Say What? What Voice Interface Design Means for the Enterprise

Earlier this year at WWDC, Apple announced that they will allow third-party developers to integrate with Siri - an intelligent assistant that interacts with users through voice. While Siri is not the only voice-activated device currently available, it is one of the most likely ones to be immediately integrated with enterprise software due to high prevalence of Apple devices and custom apps in the enterprise. 

With phones, tablets, and other portable voice assistants like Amazon Echo on the market, the presence of voice interactions in the business realm is no longer a futuristic ideal, but a natural evolution. Leaders in voice recognition predict that this emerging technology is the new touchscreen.

Current usage data support such claims. One company reports triple increase in voice commands over the last year, and quadruple increase over the last two years. Google voice search queries have grown 35 times since 2008, and 7 times since 2010. Mobile voice assistant usage has also increased in the US from 30 percent in 2013 to 65 percent in 2015.

Advances in voice recognition technology are undoubtedly behind the increased usage. As Andrew Ng puts it, “Ninety-five percent voice recognition accuracy is good, 99 percent accuracy is a game changer.” While technology is improving, users are also becoming more aware of its capabilities and transformative effects on daily tasks. Before we know it, voice interactions will be integral to business operations.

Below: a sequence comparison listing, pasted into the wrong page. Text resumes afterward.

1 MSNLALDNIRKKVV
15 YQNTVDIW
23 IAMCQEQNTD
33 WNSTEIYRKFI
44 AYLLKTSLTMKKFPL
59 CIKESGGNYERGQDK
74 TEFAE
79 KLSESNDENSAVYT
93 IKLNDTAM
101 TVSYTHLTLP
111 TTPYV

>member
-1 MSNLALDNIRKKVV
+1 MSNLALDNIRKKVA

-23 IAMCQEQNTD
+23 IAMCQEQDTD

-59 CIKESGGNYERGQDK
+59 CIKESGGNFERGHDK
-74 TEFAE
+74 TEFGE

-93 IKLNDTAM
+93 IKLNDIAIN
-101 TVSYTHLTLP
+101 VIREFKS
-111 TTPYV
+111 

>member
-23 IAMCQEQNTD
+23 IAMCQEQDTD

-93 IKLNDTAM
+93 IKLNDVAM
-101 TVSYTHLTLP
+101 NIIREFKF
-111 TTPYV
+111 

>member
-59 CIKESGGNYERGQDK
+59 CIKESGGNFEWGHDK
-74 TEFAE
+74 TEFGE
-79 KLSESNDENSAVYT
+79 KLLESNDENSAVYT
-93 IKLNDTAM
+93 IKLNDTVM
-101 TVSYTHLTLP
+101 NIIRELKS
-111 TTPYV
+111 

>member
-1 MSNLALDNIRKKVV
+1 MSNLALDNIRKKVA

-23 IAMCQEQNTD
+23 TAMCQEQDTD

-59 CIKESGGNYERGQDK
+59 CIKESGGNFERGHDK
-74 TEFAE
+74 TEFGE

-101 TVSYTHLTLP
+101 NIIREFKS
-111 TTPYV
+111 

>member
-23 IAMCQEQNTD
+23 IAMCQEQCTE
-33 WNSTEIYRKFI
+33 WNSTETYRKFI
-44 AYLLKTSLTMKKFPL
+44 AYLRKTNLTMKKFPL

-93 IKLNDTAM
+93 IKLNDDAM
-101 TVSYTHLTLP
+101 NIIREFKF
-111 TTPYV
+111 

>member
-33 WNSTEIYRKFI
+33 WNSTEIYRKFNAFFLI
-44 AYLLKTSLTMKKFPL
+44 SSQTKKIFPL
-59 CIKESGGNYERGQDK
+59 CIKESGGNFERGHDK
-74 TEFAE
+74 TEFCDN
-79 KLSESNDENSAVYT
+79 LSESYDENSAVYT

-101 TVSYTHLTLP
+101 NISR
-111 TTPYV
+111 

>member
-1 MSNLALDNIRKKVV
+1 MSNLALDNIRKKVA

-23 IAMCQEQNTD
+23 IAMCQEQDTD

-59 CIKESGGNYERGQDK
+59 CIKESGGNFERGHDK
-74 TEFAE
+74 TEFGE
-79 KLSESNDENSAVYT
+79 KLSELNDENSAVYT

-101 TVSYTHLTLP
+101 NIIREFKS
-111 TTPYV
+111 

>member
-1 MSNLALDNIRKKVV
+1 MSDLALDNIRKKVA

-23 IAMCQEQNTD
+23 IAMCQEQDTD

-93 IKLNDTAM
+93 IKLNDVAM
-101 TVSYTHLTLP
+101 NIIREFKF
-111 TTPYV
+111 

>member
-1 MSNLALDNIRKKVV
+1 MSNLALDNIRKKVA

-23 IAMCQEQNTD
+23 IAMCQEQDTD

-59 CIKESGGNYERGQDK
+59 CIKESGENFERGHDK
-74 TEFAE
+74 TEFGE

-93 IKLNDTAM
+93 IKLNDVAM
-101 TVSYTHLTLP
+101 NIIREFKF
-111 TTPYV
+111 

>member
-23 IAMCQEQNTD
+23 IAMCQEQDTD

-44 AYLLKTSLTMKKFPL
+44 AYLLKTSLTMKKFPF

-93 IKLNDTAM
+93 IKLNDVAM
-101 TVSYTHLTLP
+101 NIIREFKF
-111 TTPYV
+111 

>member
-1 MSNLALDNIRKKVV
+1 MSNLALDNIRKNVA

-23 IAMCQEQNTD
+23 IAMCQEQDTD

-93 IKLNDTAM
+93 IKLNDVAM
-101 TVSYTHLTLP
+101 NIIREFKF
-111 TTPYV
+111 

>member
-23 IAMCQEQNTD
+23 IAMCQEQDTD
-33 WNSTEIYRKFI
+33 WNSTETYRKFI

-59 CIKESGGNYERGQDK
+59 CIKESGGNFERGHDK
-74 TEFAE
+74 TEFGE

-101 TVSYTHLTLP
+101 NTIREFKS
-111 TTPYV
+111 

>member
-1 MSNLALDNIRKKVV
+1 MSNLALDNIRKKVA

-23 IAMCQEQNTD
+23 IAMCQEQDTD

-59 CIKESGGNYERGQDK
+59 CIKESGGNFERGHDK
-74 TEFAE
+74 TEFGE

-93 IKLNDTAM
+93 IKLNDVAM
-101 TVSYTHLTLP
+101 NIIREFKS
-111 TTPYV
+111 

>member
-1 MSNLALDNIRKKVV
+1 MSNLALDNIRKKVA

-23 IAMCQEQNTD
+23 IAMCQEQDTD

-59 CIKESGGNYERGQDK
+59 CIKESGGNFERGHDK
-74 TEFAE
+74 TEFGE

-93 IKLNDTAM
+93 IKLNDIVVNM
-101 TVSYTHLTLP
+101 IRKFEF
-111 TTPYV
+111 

There are two major challenges to overcome for using voice interactions in the enterprise space.

The first is form. Developers don’t speak the same language as users. Production managers communicating with line production staff, oil rig workers sending photos of malfunctioning rigs, consumers messaging customer service-- they are all using domain-specific language and slang that developers are typically not aware of. Hence, going out into the field and identifying how and what your users say when performing these activities is absolutely critical to successful integration of voice technology within the app.

The second challenge is function, specifically for SiriKit. SiriKit only works for “domains” of messaging, VoIP calling, payments, workouts, ride booking and photo search features for applications. How do you fit your enterprise applications that require more functionality, such as taking notes and submitting documents, into these domains? This is a big question for developers looking to add this functionality to their existing applications.

The potential is there. For example, an industrial worker performs meter readings from a piece of equipment to determine if replacement is needed. By giving the meter readings via voice-based interactions to a chat bot within a SiriKit-integrated messaging feature of an application, the bot would analyze and provide an answer whether you need to repair or replace.

The potential for voice to have serious impact is enough to invest in overcoming these hurdles. Here are two examples of how voice recognition technology will transform enterprise: